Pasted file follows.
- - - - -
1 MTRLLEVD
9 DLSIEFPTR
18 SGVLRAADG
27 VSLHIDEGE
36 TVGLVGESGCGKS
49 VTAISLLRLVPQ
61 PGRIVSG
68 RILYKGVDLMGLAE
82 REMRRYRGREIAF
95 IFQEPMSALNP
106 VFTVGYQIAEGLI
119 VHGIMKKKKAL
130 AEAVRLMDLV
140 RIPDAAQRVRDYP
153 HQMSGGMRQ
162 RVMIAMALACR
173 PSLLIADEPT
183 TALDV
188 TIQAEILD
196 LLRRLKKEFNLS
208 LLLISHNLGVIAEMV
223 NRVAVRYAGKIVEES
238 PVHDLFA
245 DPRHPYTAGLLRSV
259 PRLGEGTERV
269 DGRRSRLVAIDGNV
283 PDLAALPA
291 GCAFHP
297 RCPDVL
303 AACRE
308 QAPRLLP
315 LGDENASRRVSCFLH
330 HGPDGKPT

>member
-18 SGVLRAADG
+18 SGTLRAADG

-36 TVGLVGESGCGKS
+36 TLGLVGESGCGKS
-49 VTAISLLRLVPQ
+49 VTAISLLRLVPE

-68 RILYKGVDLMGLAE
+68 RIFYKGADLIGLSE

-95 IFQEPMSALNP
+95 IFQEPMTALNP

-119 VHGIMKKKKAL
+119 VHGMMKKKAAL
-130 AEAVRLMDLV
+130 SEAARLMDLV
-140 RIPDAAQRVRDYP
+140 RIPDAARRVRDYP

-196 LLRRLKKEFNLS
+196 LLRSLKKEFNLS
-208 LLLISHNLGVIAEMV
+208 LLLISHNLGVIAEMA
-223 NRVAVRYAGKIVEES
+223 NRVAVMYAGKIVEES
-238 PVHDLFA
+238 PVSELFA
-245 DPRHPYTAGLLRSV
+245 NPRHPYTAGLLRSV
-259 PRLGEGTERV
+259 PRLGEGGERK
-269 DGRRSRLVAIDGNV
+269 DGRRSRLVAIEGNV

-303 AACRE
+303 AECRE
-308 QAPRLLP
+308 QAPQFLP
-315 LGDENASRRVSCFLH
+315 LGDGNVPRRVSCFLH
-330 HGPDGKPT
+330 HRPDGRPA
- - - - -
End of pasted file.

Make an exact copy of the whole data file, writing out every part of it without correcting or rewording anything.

1 MTRLLEVD
9 DLSIEFPTR
18 SGVLRAADG
27 VSLHIDEGE
36 TVGLVGESGCGKS
49 VTAISLLRLVPQ
61 PGRIVSG
68 RILYKGVDLMGLAE
82 REMRRYRGREIAF
95 IFQEPMSALNP
106 VFTVGYQIAEGLI
119 VHGIMKKKKAL
130 AEAVRLMDLV
140 RIPDAAQRVRDYP
153 HQMSGGMRQ
162 RVMIAMALACR
173 PSLLIADEPT
183 TALDV
188 TIQAEILD
196 LLRRLKKEFNLS
208 LLLISHNLGVIAEMV
223 NRVAVRYAGKIVEES
238 PVHDLFA
245 DPRHPYTAGLLRSV
259 PRLGEGTERV
269 DGRRSRLVAIDGNV
283 PDLAALPA
291 GCAFHP
297 RCPDVL
303 AACRE
308 QAPRLLP
315 LGDENASRRVSCFLH
330 HGPDGKPT

>member
-18 SGVLRAADG
+18 SGTLRAADG

-36 TVGLVGESGCGKS
+36 TLGLVGESGCGKS
-49 VTAISLLRLVPQ
+49 VTAISLLRLVPE

-68 RILYKGVDLMGLAE
+68 RIFYKGADLIGLSE

-95 IFQEPMSALNP
+95 IFQEPMTALNP

-119 VHGIMKKKKAL
+119 VHGMMKKKAAL
-130 AEAVRLMDLV
+130 SEAARLMDLV
-140 RIPDAAQRVRDYP
+140 RIPDAARRVRDYP

-196 LLRRLKKEFNLS
+196 LLRSLKKEFNLS
-208 LLLISHNLGVIAEMV
+208 LLLISHNLGVIAEMA
-223 NRVAVRYAGKIVEES
+223 NRVAVMYAGKIVEES
-238 PVHDLFA
+238 PVSELFA
-245 DPRHPYTAGLLRSV
+245 NPRHPYTAGLLRSV
-259 PRLGEGTERV
+259 PRLGEGGERK
-269 DGRRSRLVAIDGNV
+269 DGRRSRLVAIEGNV

-303 AACRE
+303 AECRE
-308 QAPRLLP
+308 QAPQFLP
-315 LGDENASRRVSCFLH
+315 LGDGNVPRRVSCFLH
-330 HGPDGKPT
+330 HRPDGRPA